On a related note, I don't see as many as I used to
Climate change is a huge culprit, as is loss of habitat. They hybernate, but the foods that would normally sustain them after awaking are now often past the stage and no longer available. Many simply starve.
Also with the cutting up of their habitat through extraction and development, they are cut off from the size of breeding population needed for good genetic diversity and simply finding a partner.
-------------- "This is my Indian summer ... I'm far more dangerous now, because I don't care at all."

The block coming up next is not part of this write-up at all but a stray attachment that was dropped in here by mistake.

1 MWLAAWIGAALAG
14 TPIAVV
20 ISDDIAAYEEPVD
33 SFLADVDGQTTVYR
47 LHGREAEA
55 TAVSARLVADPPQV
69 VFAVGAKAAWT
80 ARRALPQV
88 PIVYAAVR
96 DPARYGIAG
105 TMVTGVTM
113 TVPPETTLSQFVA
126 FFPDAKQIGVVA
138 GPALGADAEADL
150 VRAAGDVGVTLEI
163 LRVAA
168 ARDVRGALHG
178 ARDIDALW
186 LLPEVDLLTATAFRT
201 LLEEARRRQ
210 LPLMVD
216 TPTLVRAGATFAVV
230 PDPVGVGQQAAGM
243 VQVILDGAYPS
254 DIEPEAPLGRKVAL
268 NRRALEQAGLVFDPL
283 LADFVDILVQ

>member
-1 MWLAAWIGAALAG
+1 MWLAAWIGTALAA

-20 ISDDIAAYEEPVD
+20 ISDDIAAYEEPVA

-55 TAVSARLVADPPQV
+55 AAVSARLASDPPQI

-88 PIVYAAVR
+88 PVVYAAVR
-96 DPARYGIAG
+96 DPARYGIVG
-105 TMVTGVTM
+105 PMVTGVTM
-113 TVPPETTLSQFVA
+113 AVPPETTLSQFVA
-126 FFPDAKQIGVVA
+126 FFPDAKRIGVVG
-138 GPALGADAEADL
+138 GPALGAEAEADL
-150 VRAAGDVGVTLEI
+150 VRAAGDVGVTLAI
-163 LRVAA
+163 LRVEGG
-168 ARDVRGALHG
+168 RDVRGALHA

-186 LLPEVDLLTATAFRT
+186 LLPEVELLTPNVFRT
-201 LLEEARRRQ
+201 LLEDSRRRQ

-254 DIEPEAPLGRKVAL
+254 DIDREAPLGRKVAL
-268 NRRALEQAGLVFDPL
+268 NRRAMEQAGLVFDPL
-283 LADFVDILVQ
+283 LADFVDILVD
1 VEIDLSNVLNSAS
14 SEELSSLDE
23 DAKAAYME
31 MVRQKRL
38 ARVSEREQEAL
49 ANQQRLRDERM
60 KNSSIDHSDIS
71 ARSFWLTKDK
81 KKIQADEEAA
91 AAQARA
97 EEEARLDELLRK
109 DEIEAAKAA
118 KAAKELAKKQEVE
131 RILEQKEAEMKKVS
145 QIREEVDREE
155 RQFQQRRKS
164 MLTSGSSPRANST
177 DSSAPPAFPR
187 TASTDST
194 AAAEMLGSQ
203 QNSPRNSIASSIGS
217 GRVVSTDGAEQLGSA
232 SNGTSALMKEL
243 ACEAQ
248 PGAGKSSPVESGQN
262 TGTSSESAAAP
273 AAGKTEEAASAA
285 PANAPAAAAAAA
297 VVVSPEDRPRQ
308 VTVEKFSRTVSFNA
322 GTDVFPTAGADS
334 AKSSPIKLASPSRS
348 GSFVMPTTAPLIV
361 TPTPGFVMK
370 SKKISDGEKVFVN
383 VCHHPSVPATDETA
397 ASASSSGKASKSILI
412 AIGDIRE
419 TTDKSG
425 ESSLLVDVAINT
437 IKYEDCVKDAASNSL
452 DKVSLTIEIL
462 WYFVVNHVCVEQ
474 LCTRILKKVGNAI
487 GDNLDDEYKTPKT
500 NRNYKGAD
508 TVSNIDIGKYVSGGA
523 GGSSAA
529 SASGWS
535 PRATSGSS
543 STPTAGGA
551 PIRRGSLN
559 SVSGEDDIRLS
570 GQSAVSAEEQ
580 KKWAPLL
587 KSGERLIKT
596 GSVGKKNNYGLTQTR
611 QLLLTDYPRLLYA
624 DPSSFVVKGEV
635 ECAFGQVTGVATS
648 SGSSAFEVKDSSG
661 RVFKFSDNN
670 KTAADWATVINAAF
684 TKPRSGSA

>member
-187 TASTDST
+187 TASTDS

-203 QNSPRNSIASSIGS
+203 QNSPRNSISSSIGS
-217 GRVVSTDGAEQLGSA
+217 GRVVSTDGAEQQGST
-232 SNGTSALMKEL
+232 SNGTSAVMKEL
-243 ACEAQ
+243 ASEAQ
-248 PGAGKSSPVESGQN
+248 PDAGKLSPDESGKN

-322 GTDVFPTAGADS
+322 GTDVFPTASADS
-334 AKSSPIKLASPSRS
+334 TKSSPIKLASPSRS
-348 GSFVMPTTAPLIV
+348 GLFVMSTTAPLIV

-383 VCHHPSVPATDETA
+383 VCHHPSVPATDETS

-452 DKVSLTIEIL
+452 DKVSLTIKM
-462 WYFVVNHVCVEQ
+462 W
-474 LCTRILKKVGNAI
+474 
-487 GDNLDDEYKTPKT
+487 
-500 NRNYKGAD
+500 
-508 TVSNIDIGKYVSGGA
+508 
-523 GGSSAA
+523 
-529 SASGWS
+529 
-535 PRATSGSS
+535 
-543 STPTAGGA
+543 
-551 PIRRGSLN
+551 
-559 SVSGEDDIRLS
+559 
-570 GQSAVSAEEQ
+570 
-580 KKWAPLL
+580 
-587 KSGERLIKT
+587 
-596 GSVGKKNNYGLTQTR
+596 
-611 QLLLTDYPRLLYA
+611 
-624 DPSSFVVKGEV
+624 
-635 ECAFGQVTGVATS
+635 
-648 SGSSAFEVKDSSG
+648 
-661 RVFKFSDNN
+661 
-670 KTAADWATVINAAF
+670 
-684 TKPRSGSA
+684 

Thanks, Ian. I'll have to see if I can get that from the city or county libraries. In thinking more about my "made of different stuff than us" comment, it occurred to me that if the current crop of "record-setters" run out of challenges, one thing they could try is to do some of their trips the old-fashioned way - 70 lb vintage packs w/vintage equipment, livin' on marmots and frog legs. Double-dog dare-em!
-------------- "There are yahoos out there. Itís why we canít have nice things." - Tom Mahood
The only place I still see a lot is the Mt. Baker area. Other areas of the North Cascades they seem to be disappearing. Who thought we'd ever see the day when park officials asked the public to report marmot sightings! There actually was a guy hanging out 100' from this sign, but after reading the sign, I decided I shouldn't eat him.
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